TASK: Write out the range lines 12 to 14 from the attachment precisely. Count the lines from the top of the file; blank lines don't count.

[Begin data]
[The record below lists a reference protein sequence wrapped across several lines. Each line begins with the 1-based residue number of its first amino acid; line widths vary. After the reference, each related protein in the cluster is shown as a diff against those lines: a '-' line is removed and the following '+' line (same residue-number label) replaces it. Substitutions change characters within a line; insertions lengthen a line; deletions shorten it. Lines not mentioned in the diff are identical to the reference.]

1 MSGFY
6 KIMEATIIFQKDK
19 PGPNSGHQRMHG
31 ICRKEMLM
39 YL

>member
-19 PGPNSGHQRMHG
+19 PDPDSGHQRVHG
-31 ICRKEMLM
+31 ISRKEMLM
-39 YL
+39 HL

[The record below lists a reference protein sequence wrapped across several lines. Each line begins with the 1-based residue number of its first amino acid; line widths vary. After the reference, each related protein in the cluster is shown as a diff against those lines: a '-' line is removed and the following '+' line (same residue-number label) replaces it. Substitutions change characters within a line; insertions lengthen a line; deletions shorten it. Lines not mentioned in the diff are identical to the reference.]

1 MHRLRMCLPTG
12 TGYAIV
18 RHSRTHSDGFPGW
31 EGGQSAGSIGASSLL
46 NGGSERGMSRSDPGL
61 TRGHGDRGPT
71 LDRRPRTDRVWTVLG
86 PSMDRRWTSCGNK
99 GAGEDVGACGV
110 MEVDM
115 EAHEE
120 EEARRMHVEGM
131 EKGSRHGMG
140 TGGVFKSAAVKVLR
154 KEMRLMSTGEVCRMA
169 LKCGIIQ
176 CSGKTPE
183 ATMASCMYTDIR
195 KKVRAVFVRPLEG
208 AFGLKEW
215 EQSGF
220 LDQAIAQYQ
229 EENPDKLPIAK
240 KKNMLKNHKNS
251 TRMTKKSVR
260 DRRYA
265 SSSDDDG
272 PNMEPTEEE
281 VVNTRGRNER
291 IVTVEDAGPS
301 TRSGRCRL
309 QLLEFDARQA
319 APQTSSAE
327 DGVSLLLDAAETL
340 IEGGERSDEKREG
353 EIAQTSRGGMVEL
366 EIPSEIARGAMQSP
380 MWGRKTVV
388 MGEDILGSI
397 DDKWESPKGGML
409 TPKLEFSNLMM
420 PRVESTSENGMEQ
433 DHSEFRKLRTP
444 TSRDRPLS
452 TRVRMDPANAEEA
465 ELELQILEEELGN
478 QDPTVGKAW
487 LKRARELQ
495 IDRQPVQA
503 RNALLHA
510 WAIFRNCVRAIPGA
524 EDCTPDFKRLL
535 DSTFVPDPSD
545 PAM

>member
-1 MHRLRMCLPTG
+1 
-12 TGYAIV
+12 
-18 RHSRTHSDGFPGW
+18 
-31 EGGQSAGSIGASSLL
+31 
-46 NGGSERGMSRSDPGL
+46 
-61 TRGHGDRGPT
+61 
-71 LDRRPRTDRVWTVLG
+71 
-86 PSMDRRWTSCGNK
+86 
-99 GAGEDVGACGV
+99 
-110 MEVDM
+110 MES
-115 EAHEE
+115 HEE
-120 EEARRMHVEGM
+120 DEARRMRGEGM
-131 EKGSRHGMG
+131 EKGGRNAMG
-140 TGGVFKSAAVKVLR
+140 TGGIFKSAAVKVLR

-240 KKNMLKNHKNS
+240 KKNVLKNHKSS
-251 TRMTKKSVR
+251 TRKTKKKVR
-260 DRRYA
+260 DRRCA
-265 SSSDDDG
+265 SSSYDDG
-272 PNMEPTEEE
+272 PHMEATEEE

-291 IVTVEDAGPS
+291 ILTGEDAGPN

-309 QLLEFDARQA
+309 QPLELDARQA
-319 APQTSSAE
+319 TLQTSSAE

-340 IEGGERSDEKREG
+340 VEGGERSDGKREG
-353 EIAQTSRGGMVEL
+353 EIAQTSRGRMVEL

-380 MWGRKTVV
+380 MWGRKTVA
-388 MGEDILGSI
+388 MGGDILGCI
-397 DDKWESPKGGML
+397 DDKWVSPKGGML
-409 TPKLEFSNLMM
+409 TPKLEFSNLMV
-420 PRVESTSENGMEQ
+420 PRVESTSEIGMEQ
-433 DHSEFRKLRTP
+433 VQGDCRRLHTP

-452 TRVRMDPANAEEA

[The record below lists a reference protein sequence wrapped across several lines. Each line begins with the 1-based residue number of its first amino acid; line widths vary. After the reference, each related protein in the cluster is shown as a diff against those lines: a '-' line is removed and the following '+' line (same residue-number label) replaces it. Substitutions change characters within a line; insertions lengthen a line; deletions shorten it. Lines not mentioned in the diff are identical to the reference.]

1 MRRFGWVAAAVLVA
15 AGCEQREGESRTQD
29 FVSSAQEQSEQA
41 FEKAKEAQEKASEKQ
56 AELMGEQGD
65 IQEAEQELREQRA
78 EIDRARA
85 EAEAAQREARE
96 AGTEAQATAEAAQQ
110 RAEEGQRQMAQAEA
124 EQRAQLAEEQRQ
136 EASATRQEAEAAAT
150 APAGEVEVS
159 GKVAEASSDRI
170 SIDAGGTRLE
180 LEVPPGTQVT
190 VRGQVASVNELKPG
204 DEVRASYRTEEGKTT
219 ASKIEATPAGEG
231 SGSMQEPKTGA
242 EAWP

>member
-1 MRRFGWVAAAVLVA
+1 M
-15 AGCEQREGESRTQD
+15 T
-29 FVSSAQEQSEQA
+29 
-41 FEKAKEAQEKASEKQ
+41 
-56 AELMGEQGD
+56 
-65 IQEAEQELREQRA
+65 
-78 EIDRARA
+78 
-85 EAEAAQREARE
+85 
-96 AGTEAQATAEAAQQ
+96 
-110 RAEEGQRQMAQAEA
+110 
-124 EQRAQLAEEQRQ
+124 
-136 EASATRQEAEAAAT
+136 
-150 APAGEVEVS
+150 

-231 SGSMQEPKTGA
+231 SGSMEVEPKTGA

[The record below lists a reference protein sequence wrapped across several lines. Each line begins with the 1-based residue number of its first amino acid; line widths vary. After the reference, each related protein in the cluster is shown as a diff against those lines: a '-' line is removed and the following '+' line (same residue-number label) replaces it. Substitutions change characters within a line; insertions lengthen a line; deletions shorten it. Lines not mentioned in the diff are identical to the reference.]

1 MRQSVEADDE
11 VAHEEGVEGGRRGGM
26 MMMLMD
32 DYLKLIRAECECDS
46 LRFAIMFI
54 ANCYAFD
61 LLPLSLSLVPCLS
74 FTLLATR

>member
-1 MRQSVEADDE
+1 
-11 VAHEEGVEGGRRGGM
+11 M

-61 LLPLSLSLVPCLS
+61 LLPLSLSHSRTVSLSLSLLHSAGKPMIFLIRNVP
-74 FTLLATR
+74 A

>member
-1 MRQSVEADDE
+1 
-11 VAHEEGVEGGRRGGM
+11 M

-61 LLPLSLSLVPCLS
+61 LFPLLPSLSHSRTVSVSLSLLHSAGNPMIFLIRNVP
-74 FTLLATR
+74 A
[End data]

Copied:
-39 YL
+39 HL

[The record below lists a reference protein sequence wrapped across several lines. Each line begins with the 1-based residue number of its first amino acid; line widths vary. After the reference, each related protein in the cluster is shown as a diff against those lines: a '-' line is removed and the following '+' line (same residue-number label) replaces it. Substitutions change characters within a line; insertions lengthen a line; deletions shorten it. Lines not mentioned in the diff are identical to the reference.]